NOAA 2004-R228
Contact: Ron Trumbla
NOAA News Releases 2004
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The National Hurricane Conference has honored veteran National Weather Service (NWS) meteorologist Bill Read with its 2004 Special Award for Public Education. Read is the meteorologist-in-charge (MIC) of the National Oceanic and Atmospheric Administration’s (NOAA) National Weather Service (NWS) Forecast Office serving the Houston/Galveston area. NOAA is part of the U.S. Department of Commerce.

The award was presented today at the 26th annual National Hurricane Conference in Lake Buena Vista, Fla. The award recognizes Read - “For outstanding leadership over the past decade in developing a public education program on hurricane preparedness that is unsurpassed in the nation, including the annual Houston/Galveston Hurricane Workshop co-sponsored by the East Harris County Manufacturers Association, the largest meeting of its kind in the country”.

Prior to joining the NWS in 1977, Read had an active career in the U.S. Navy including duties as an on-board meteorologist with the Hurricane Hunters. He began his career with the NWS Test and Evaluation Division in Sterling, Va., developed his forecasting skills in Fort Worth and San Antonio, Texas; and, served as severe thunderstorm and flash flood Program Leader at NWS Headquarters in Washington, D.C.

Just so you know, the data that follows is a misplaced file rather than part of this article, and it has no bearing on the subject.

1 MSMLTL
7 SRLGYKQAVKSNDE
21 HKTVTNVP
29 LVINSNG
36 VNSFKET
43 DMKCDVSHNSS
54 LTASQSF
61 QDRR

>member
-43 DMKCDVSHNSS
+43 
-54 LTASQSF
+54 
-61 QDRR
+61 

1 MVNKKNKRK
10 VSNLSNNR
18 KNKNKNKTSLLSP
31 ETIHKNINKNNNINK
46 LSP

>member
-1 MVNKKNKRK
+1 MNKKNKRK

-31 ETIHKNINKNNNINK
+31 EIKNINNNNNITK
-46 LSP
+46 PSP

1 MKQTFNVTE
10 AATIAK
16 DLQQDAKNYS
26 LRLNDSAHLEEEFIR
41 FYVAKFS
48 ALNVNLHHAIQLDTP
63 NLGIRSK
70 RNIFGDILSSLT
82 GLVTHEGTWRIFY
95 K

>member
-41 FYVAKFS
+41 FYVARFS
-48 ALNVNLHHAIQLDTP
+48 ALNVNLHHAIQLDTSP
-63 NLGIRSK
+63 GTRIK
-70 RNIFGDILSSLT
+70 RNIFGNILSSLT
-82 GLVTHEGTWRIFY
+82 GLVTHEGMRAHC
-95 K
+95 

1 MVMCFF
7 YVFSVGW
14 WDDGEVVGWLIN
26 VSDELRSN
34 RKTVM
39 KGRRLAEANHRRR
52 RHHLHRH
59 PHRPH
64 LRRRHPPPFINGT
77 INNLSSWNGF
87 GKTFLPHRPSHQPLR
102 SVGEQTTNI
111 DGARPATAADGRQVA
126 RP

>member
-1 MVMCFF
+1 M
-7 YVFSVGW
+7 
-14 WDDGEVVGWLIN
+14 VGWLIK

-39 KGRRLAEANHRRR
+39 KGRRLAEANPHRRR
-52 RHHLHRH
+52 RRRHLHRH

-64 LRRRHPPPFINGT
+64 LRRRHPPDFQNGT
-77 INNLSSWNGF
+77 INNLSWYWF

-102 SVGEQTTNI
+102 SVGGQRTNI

Read was appointed MIC for the Houston/Galveston Weather Forecast Office in 1992 and led the office through the challenges of the NWS modernization and restructuring program in the mid 1990s. While he has extensive experience with a wide range of severe weather events, tropical storms and hurricanes have frequently played a major role in his professional life. Read and his team were at the forefront again in July 2003 as Hurricane Claudette made landfall on the Texas coast. He also was part of the Hurricane Liaison Team at the National Hurricane Center in Miami when Hurricane Isabel came ashore on the Outer Banks of North Carolina and raced northeast in September 2003.

NOAA is dedicated to enhancing economic security and national safety through the prediction and research of weather and climate-related events and providing environmental stewardship of our nation’s coastal and marine resources.

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